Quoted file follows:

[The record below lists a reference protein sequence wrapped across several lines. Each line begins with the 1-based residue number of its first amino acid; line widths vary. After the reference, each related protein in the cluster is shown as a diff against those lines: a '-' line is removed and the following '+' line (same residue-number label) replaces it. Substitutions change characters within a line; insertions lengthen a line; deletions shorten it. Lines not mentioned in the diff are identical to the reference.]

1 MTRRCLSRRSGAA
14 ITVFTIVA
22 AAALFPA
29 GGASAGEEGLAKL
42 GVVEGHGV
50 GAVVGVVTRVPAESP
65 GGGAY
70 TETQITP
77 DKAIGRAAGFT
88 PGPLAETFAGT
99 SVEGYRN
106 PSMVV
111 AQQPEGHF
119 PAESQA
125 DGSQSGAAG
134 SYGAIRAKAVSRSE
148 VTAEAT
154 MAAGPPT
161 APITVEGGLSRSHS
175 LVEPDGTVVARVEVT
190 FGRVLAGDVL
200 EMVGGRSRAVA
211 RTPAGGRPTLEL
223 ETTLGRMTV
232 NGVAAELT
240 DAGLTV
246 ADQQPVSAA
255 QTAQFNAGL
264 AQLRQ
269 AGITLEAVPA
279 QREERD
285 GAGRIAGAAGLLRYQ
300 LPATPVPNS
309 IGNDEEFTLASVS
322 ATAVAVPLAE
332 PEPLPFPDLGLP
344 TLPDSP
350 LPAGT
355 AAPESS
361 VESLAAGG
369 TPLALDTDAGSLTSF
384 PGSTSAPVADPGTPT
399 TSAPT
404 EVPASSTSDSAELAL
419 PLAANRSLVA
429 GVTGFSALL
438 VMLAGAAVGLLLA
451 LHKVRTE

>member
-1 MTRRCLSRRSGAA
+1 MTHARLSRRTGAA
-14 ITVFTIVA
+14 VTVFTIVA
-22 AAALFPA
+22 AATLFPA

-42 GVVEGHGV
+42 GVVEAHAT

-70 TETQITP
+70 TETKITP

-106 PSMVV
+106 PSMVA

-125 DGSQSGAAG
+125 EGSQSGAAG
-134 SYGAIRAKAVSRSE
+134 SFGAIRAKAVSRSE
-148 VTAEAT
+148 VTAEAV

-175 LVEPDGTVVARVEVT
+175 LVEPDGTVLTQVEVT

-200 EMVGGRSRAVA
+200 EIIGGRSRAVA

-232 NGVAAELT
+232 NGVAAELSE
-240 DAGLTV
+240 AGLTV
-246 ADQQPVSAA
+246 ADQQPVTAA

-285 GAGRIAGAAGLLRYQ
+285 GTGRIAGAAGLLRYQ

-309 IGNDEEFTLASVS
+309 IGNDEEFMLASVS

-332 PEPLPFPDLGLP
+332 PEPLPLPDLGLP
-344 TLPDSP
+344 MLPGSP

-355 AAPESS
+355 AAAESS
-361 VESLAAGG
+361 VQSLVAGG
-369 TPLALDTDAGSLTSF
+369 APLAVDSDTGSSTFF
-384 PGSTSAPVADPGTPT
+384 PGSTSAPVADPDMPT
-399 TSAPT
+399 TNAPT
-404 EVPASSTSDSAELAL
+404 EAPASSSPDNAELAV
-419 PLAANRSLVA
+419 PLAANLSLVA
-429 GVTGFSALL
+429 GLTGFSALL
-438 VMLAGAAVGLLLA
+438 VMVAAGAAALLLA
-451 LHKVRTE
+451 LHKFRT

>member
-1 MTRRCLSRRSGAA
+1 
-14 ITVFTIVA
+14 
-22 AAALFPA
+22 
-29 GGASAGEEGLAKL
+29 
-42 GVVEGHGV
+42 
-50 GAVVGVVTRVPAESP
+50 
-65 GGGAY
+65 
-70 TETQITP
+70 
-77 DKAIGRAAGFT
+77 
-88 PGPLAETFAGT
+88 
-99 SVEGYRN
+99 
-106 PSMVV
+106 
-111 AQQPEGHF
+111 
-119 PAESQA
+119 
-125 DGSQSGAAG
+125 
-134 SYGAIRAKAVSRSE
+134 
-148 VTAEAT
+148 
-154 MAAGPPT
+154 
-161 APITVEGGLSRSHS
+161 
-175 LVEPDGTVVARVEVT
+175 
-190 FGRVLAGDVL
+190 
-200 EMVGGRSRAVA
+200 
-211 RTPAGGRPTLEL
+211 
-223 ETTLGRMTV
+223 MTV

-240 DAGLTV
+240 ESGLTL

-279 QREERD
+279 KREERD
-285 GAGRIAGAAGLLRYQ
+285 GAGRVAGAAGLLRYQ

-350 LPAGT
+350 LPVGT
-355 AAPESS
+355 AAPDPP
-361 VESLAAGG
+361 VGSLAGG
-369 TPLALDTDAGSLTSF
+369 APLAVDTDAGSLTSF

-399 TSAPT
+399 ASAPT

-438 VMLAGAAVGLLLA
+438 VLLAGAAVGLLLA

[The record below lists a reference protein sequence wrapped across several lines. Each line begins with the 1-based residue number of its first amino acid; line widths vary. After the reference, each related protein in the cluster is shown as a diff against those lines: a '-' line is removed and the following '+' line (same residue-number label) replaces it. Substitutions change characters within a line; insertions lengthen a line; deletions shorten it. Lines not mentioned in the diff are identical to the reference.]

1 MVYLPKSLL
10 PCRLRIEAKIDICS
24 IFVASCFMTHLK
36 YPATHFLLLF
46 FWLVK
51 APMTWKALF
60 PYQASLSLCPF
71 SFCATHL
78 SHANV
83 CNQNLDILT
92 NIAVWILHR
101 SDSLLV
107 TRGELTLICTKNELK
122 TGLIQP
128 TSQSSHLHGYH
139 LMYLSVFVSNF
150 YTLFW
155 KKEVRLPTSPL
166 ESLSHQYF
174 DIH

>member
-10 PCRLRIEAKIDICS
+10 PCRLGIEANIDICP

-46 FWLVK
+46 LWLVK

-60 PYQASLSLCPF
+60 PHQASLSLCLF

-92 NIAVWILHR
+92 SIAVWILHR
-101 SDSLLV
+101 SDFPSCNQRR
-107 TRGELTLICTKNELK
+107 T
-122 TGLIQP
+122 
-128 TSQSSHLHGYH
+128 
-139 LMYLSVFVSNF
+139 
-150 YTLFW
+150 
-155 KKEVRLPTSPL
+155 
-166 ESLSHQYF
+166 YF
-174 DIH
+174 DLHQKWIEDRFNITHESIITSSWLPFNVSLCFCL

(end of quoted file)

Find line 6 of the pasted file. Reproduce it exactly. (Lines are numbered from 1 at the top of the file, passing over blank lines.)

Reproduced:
42 GVVEGHGV